Chapter V of ‘Dei Verbum’ speaks of the New Testament. It goes from paragraph n.17 to n.20. N.18 is very clear in relation to the importance of the four Gospels in all of Scripture:
“It is common knowledge that among all the Scriptures, even those of the New Testament, the Gospels have a special preeminence, and rightly so, for they are the principal witness for the life and teaching of the Incarnate Word, our Saviour.
The Church has always and everywhere held and continues to hold that the four Gospels are of apostolic origin. For what the Apostles preached in fulfilment of the commission of Christ, afterwards they themselves and apostolic men, under the inspiration of the divine Spirit, handed on to us in writing: the foundation of faith, namely, the four-fold Gospel, according to Matthew, Mark, Luke and John.”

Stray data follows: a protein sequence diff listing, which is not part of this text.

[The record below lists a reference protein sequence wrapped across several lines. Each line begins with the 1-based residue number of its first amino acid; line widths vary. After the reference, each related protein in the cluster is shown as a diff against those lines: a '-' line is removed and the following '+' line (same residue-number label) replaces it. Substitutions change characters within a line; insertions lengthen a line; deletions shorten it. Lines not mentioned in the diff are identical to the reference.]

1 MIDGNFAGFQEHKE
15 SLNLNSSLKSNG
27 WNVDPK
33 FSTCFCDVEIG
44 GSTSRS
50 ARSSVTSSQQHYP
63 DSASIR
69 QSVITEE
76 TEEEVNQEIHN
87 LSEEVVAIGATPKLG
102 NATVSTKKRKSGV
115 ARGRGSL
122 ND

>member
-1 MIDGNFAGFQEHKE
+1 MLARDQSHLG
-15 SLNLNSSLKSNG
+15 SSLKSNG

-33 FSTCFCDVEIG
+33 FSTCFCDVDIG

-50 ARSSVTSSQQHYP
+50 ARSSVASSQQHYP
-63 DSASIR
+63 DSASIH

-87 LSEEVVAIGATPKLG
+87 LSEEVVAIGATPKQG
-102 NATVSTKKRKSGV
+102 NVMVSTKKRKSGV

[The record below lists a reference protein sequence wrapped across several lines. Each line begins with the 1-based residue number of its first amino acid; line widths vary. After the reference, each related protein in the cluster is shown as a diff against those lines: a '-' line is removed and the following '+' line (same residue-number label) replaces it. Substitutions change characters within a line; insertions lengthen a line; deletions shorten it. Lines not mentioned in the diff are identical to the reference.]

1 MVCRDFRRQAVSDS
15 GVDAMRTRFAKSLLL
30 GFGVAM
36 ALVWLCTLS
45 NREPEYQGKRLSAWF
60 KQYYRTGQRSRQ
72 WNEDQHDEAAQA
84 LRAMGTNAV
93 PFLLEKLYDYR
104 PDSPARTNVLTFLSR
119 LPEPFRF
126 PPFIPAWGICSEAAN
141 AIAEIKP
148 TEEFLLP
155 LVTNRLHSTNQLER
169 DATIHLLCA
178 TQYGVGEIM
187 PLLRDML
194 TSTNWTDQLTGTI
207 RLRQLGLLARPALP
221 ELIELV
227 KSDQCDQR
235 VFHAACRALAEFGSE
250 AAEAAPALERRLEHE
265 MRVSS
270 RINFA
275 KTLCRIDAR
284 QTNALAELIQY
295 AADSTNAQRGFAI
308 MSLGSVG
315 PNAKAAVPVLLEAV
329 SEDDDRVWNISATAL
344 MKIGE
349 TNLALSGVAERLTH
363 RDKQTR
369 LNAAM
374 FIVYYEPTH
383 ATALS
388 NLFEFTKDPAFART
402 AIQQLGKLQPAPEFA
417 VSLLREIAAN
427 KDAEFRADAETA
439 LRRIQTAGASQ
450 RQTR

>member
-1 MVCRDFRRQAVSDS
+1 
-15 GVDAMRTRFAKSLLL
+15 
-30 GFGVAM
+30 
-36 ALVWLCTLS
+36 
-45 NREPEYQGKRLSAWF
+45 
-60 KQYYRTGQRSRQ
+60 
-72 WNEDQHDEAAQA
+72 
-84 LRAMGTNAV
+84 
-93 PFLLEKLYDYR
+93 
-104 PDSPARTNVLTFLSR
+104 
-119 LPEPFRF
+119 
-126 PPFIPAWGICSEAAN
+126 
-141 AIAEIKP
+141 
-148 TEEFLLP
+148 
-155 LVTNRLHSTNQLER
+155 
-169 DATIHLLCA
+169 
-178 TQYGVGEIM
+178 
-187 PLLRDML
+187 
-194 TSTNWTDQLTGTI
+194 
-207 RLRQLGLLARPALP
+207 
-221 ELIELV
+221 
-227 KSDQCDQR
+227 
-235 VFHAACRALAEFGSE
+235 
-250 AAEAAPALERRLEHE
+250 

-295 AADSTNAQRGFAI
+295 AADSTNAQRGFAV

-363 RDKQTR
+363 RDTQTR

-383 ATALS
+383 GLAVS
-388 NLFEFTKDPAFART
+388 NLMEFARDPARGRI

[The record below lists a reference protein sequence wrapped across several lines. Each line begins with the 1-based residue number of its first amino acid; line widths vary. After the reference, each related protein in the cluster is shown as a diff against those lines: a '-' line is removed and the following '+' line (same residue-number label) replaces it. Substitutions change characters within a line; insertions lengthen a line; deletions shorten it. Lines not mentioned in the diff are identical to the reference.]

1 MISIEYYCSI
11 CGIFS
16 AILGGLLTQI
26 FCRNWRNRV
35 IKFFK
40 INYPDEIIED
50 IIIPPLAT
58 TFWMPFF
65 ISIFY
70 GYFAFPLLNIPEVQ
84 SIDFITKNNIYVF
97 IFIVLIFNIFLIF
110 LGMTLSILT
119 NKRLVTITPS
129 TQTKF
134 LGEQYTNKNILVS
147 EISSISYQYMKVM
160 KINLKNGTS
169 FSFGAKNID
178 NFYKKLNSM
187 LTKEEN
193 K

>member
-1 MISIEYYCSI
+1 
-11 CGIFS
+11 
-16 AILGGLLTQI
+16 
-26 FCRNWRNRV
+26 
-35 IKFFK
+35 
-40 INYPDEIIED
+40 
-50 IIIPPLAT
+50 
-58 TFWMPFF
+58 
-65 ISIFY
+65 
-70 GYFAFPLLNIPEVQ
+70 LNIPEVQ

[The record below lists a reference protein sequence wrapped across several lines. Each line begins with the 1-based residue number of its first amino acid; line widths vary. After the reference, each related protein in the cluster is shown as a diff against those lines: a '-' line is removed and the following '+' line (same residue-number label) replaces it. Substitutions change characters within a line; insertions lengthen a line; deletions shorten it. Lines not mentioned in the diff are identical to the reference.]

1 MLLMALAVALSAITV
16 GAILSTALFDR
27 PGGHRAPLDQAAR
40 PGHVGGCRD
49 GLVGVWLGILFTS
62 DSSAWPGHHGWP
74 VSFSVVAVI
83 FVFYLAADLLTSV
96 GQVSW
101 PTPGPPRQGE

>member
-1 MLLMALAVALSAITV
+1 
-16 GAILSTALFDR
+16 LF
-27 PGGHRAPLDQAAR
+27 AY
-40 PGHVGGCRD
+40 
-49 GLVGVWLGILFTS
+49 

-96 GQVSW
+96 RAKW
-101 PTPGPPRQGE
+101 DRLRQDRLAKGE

The New Testament also contains the Acts of the Apostles, the epistles of St. Paul, other apostolic letters (Peter, John, James, Jude), the Letter to the Hebrews, and the Book of Revelation. These are also written “under the inspiration of the Holy Spirit, by which, according to the wise plan of God, those matters which concern Christ the Lord are confirmed, His true teaching is more and more fully stated, the saving power of the divine work of Christ is preached, the story is told of the beginnings of the Church and its marvellous growth, and its glorious fulfilment is foretold.”